NRC denies petition to revise decommissioning rules

February 9, 2022, 7:00AMRadwaste Solutions

The Nuclear Regulatory Commission has denied a petition for rulemaking, filed in February 2019 by Gerard P. Van Noordennen on behalf of EnergySolutions, requesting that the agency revise its regulations to allow licensees access to a nuclear power plant’s decommissioning trust fund to pay for the disposal of major radioactive components before the plant permanently ceases operations and begins decommissioning.

“Major radioactive components” refers to the reactor vessel and internals, steam generators, pressurizers, large bore reactor coolant system piping, and other large components.

The argument: The petition argued that the revisions would relieve licensees of the burden of having to store major radioactive components on-site during plant operations because they have limited operating funds and cannot use decommissioning funds for the disposal of these components. According to the petition, the changes would also improve licensees’ environmental stewardship, reduce worker exposure to radiation, and lower decommissioning costs by avoiding potential future increases in disposal costs.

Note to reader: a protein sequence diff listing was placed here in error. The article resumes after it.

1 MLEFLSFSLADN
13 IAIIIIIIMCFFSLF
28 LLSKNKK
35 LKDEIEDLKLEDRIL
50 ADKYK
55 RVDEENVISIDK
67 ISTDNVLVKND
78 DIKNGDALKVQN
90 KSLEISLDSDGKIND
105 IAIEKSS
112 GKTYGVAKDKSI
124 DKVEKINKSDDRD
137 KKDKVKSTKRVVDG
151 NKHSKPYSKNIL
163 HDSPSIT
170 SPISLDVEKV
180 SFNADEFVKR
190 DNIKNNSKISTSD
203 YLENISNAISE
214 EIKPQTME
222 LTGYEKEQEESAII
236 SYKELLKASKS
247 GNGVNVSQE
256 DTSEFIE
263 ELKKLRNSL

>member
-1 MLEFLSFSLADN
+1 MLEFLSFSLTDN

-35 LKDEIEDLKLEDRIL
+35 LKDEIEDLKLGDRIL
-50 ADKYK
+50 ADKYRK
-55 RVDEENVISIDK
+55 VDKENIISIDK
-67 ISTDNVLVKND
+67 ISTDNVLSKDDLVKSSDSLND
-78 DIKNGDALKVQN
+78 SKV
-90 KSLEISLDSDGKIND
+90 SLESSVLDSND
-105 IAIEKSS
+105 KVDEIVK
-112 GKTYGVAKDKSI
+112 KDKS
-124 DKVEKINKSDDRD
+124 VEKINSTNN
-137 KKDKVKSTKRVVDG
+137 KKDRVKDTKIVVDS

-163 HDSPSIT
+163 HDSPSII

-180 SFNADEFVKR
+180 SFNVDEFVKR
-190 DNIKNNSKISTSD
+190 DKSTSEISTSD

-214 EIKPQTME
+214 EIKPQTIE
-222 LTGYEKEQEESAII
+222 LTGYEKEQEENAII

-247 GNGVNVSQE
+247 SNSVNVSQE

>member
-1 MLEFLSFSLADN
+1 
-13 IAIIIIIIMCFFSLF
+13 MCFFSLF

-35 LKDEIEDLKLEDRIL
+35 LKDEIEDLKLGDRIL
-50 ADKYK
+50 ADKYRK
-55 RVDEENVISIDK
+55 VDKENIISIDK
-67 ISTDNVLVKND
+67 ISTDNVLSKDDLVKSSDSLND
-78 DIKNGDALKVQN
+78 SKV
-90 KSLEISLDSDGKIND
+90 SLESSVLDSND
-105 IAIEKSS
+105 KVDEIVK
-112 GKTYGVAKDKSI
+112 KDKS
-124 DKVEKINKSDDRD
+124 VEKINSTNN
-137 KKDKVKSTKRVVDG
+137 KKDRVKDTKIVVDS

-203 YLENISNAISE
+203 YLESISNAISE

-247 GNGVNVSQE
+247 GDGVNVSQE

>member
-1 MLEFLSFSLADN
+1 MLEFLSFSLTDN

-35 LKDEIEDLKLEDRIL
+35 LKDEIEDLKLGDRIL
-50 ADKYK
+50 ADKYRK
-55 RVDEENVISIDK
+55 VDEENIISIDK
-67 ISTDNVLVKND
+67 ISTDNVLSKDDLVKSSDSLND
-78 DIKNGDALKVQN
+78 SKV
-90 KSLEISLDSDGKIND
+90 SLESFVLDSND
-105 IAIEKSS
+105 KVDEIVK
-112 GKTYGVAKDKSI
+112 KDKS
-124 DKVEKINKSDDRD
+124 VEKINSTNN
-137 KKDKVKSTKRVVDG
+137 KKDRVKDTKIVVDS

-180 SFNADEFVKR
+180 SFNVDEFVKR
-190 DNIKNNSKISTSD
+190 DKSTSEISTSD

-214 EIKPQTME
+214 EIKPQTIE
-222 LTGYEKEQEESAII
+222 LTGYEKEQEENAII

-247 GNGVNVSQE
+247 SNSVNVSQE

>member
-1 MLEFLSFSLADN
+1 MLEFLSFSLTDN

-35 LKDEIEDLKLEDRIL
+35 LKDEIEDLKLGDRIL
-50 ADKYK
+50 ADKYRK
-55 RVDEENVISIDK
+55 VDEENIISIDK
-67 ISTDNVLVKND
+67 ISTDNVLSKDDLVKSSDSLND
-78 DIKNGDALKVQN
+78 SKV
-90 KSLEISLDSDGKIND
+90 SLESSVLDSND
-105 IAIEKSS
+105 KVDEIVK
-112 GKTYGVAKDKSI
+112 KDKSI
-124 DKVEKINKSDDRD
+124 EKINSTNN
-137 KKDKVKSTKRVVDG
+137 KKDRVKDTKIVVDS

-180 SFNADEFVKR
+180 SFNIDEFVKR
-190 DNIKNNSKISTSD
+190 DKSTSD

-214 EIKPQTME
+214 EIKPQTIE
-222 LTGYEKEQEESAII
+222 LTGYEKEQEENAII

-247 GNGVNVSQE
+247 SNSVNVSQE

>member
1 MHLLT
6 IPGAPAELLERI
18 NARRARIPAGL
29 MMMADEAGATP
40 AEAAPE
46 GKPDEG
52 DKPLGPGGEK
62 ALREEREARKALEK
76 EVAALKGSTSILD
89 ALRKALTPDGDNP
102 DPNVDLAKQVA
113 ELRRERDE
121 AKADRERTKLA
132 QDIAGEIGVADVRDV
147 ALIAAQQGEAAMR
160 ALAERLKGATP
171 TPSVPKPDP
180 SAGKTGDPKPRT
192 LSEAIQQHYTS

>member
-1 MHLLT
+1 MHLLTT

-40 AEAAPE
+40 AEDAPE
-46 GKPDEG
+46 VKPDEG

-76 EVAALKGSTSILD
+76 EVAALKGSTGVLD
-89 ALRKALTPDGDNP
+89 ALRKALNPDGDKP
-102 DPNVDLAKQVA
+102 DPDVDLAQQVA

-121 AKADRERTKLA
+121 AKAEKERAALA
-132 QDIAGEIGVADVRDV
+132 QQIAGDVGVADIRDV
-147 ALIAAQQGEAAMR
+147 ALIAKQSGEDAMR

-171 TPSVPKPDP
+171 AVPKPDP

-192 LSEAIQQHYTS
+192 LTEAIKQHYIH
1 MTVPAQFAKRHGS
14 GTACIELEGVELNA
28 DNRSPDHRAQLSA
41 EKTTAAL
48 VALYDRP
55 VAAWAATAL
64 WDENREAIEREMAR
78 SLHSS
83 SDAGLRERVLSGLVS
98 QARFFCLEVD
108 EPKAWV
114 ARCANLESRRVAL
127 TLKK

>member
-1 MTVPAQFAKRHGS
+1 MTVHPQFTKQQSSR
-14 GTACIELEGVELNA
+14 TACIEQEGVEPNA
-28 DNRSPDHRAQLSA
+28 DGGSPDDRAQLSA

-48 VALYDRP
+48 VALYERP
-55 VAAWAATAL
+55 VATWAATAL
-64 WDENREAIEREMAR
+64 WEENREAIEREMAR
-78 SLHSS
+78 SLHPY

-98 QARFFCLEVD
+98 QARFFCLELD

EnergySolutions submitted a similar petition to the NRC in 2007 that was also denied. In this latest petition, however, the company argued that “compelling changes” in the nuclear power industry warrant another review by the NRC. Among those changes, according to the petition, is the increasing number of power plants entering decommissioning.

“Maximizing environmental stewardship through efficient and timely removal of major components and avoiding higher disposal costs during peak demand periods associated with increased decommissioning in the future are worthwhile industry and regulatory objectives,” the petition states.

The denial: The NRC said it is denying the petition because it does not raise a significant safety or security concern, and existing regulations already allow licensees access to excess decommissioning funds through the NRC’s exemption process. “The NRC’s current regulations and oversight activities continue to provide for the reasonable assurance of adequate protection of public health and safety,” the NRC said in its petition denial, published in the February 4 Federal Register.

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